Samsung promises 5G by 2020

South Korean firm makes use of millimetre-wave spectrum to hit 1Gbit/sec at longer ranges

Shona Ghosh
13 May 2013

Samsung is promising 5G mobile broadband will be in use by consumers by 2020, after tests hit download speeds of more than 1Gbit/sec.

The South Korean firm has developed the core technology that makes data transmission "up to hundred times faster" than current 4G connections.

That will allow users to download films and other large files "practically without limitation". In practice, the firm said, this would mean consumers could watch 3D films and games on their phones or stream HD content in real-time.

Specifically, the firm said it had found a way to make use of millimetre-wave spectrum over long distances. As yet, usage of millimetre-wave bands for wireless internet has been minimal due to their limited range.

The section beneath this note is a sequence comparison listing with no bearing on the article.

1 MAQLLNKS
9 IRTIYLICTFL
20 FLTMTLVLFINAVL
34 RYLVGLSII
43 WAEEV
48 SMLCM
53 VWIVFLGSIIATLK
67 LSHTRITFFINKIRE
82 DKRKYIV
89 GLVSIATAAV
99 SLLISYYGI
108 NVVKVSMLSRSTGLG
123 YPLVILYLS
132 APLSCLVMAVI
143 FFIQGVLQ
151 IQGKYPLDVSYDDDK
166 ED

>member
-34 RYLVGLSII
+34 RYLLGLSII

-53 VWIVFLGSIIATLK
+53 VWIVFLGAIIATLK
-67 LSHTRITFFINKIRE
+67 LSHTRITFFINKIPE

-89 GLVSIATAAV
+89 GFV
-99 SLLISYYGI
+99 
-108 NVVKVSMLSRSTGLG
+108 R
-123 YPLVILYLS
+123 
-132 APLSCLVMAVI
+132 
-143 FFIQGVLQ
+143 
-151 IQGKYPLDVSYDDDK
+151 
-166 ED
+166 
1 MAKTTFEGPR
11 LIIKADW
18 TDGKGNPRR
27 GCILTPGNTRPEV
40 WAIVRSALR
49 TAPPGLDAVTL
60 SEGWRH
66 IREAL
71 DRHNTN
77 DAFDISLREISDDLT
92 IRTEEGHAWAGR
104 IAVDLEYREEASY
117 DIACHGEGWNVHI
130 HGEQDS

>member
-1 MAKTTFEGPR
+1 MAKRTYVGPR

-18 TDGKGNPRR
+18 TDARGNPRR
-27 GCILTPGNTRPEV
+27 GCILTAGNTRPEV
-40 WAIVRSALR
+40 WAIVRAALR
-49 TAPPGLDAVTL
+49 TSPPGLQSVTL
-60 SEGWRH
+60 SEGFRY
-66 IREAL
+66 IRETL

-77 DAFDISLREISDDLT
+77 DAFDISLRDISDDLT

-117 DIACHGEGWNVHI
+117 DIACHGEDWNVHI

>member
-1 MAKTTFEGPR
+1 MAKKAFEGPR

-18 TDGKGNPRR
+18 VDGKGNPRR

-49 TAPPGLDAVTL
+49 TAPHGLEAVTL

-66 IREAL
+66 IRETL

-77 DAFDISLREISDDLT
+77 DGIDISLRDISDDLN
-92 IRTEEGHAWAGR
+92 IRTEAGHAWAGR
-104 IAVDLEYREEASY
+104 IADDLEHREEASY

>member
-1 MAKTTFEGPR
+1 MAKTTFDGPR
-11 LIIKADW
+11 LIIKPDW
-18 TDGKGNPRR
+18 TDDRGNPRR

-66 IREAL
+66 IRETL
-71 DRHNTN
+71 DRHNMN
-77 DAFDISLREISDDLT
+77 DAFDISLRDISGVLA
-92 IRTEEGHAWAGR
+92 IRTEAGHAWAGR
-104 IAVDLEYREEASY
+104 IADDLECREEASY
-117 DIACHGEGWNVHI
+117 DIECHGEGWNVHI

But Samsung has developed "adaptive array transceiver technology" which uses 64 antennae to boost signal power and range, resulting in speeds of up to 1.056Gbits/sec at distances of up to 2km. Samsung said this could free up more bands in the millimetre-wave range.

"The millimetre-wave band is the most effective solution to recent surges in wireless internet usage," said the firm’s executive VP Chang Yeong Kim. "Samsung’s recent success in developing the adaptive array transceiver technology has brought us one step closer to the commercialisation of 5G mobile communications in the millimetre-wave bands."

4G is already available in the UK, albeit currently only on EE. But competition is already heating up to develop the next generation of superfast mobile internet networks, with Ofcom kicking off a preliminary industry consultation last month. The UK government and mobile industry have also ploughed £35 million into a 5G research centre at the University of Surrey to test superfast speeds.

Read more about: